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Rebels and Conflict Escalation: Explaining the Rise and Decline in Violence

Violence during war often involves upswings and downturns that have, to date, been insufficiently explained. Why does violence at a particular point in time increase in intensity and why do actors in war decrease the level of violence at other points?

Isabelle Duyvesteyn
06 September 2021
Cambridge University Press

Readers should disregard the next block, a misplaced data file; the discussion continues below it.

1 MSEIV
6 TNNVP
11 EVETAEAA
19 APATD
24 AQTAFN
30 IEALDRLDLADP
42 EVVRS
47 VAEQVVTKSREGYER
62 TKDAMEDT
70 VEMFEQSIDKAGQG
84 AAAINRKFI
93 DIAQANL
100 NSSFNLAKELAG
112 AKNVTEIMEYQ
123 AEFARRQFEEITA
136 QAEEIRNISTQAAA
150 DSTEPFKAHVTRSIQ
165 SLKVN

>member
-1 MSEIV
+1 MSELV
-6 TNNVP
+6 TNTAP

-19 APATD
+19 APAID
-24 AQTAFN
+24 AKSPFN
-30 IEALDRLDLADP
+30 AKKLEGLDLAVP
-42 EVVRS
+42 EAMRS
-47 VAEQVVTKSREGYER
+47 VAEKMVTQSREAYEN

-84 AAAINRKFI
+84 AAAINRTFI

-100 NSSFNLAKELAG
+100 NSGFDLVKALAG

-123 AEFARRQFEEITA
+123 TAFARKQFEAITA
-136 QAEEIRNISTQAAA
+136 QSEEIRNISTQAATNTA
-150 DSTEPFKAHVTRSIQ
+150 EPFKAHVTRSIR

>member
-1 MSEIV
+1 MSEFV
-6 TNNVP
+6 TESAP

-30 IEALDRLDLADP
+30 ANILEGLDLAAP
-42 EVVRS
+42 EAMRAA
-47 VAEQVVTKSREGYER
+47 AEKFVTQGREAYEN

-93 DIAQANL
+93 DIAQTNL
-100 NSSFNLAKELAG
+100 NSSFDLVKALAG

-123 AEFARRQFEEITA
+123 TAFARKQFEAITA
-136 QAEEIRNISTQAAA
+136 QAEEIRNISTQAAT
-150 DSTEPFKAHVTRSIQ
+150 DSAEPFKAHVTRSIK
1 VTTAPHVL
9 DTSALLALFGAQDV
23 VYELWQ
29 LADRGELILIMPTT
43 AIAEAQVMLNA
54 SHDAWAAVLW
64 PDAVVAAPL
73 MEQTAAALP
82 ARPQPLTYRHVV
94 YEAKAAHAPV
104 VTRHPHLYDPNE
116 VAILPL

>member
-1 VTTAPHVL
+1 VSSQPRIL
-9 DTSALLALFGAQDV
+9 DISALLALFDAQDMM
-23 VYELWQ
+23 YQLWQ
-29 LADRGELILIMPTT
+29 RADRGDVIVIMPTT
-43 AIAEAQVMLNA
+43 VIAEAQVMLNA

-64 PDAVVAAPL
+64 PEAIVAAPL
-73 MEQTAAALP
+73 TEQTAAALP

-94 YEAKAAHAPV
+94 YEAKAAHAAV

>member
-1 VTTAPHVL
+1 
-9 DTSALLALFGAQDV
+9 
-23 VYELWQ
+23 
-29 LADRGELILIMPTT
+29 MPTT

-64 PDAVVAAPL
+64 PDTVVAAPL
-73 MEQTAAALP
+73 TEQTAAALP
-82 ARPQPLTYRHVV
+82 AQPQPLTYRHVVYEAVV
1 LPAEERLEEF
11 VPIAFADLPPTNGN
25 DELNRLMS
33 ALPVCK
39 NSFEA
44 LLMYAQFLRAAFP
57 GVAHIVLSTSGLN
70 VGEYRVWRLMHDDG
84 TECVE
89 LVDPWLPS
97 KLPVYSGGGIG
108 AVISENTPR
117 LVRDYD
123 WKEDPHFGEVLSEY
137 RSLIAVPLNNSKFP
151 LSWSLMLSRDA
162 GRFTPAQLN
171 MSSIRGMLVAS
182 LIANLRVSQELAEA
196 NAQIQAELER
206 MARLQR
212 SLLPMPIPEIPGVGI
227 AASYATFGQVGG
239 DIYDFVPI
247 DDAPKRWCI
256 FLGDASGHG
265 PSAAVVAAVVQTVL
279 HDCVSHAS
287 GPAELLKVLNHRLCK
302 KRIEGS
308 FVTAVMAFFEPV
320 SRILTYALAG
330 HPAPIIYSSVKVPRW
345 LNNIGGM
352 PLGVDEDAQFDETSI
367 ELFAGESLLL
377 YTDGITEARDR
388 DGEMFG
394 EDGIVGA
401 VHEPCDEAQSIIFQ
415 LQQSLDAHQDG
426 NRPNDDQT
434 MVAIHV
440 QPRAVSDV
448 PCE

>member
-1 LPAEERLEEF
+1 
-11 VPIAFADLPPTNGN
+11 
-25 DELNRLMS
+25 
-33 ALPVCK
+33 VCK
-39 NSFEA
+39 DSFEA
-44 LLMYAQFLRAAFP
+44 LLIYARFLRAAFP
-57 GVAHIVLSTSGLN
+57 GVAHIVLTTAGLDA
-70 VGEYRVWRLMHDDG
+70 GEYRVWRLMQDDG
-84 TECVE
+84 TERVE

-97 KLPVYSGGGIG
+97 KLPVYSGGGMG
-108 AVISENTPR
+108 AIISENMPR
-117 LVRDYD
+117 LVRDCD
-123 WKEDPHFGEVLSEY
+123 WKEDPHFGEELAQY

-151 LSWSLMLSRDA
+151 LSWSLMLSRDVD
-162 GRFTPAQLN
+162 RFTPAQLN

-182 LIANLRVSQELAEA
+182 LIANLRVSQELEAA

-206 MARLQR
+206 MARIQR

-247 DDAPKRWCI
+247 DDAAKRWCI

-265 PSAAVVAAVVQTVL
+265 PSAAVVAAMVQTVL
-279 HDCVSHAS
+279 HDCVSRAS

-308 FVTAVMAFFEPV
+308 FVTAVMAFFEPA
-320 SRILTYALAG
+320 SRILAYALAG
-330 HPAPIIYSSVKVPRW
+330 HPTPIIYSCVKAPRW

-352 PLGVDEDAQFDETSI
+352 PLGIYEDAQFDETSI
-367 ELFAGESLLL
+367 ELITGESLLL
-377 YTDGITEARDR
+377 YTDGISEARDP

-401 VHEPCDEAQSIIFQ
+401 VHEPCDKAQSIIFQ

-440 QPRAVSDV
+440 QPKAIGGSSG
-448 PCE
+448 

Duyvesteyn discusses the potential explanatory variables for escalation and de-escalation in conflicts involving states and non-state actors, such as terrorists and insurgents. Using theoretical arguments and examples from modern history, this book presents the most notable causal mechanisms or shifts in the shape of propositions that could explain the rise and decline of non-state actor violence after the start and before the termination of conflict. This study critically reflects on the conceptualisation of escalation as linear, rational and wilful, and instead presents an image of rebel escalation as accidental, messy and within a very limited range of control.

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